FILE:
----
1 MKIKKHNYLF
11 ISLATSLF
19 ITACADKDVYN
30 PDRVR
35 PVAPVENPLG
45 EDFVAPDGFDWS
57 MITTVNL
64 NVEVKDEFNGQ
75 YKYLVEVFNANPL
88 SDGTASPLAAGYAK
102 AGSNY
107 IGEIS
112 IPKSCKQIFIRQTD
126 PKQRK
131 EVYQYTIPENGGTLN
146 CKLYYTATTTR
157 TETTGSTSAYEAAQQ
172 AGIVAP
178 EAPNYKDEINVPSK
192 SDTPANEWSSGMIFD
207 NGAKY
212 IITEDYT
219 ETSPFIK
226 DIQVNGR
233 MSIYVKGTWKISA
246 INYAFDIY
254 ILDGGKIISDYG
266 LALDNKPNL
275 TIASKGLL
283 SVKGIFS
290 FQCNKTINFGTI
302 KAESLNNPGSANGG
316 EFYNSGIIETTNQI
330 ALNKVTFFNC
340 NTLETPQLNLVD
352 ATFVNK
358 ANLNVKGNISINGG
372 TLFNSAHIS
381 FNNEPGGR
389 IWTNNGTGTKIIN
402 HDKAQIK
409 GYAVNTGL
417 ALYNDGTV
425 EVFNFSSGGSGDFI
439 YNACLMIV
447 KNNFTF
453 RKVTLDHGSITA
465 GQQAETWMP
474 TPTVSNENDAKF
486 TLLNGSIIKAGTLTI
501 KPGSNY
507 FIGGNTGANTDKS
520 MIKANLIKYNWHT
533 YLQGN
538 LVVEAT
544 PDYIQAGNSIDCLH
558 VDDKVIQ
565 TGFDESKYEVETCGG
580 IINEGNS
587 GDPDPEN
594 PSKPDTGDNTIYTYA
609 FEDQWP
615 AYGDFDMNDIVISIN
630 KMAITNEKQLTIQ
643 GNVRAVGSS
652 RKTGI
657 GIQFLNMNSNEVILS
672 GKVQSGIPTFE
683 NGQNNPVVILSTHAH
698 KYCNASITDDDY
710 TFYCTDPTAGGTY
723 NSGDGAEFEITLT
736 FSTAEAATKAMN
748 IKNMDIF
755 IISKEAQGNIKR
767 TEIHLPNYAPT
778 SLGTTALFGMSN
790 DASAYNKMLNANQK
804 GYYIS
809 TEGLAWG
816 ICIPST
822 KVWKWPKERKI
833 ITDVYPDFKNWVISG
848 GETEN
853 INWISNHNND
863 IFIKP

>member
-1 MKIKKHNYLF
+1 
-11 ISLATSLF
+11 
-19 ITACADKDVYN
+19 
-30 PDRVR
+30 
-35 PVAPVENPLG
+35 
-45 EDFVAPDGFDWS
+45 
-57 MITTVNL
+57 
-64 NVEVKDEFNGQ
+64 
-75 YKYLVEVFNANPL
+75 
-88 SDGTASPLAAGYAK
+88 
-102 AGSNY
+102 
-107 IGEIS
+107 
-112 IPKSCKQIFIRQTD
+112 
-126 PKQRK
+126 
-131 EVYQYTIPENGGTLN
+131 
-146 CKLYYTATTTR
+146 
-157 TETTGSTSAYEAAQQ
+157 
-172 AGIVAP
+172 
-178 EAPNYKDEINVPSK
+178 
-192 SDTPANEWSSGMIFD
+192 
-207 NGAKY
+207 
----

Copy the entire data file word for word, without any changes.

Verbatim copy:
1 MKIKKHNYLF
11 ISLATSLF
19 ITACADKDVYN
30 PDRVR
35 PVAPVENPLG
45 EDFVAPDGFDWS
57 MITTVNL
64 NVEVKDEFNGQ
75 YKYLVEVFNANPL
88 SDGTASPLAAGYAK
102 AGSNY
107 IGEIS
112 IPKSCKQIFIRQTD
126 PKQRK
131 EVYQYTIPENGGTLN
146 CKLYYTATTTR
157 TETTGSTSAYEAAQQ
172 AGIVAP
178 EAPNYKDEINVPSK
192 SDTPANEWSSGMIFD
207 NGAKY
212 IITEDYT
219 ETSPFIK
226 DIQVNGR
233 MSIYVKGTWKISA
246 INYAFDIY
254 ILDGGKIISDYG
266 LALDNKPNL
275 TIASKGLL
283 SVKGIFS
290 FQCNKTINFGTI
302 KAESLNNPGSANGG
316 EFYNSGIIETTNQI
330 ALNKVTFFNC
340 NTLETPQLNLVD
352 ATFVNK
358 ANLNVKGNISINGG
372 TLFNSAHIS
381 FNNEPGGR
389 IWTNNGTGTKIIN
402 HDKAQIK
409 GYAVNTGL
417 ALYNDGTV
425 EVFNFSSGGSGDFI
439 YNACLMIV
447 KNNFTF
453 RKVTLDHGSITA
465 GQQAETWMP
474 TPTVSNENDAKF
486 TLLNGSIIKAGTLTI
501 KPGSNY
507 FIGGNTGANTDKS
520 MIKANLIKYNWHT
533 YLQGN
538 LVVEAT
544 PDYIQAGNSIDCLH
558 VDDKVIQ
565 TGFDESKYEVETCGG
580 IINEGNS
587 GDPDPEN
594 PSKPDTGDNTIYTYA
609 FEDQWP
615 AYGDFDMNDIVISIN
630 KMAITNEKQLTIQ
643 GNVRAVGSS
652 RKTGI
657 GIQFLNMNSNEVILS
672 GKVQSGIPTFE
683 NGQNNPVVILSTHAH
698 KYCNASITDDDY
710 TFYCTDPTAGGTY
723 NSGDGAEFEITLT
736 FSTAEAATKAMN
748 IKNMDIF
755 IISKEAQGNIKR
767 TEIHLPNYAPT
778 SLGTTALFGMSN
790 DASAYNKMLNANQK
804 GYYIS
809 TEGLAWG
816 ICIPST
822 KVWKWPKERKI
833 ITDVYPDFKNWVISG
848 GETEN
853 INWISNHNND
863 IFIKP

>member
-1 MKIKKHNYLF
+1 
-11 ISLATSLF
+11 
-19 ITACADKDVYN
+19 
-30 PDRVR
+30 
-35 PVAPVENPLG
+35 
-45 EDFVAPDGFDWS
+45 
-57 MITTVNL
+57 
-64 NVEVKDEFNGQ
+64 
-75 YKYLVEVFNANPL
+75 
-88 SDGTASPLAAGYAK
+88 
-102 AGSNY
+102 
-107 IGEIS
+107 
-112 IPKSCKQIFIRQTD
+112 
-126 PKQRK
+126 
-131 EVYQYTIPENGGTLN
+131 
-146 CKLYYTATTTR
+146 
-157 TETTGSTSAYEAAQQ
+157 
-172 AGIVAP
+172 
-178 EAPNYKDEINVPSK
+178 
-192 SDTPANEWSSGMIFD
+192 
-207 NGAKY
+207 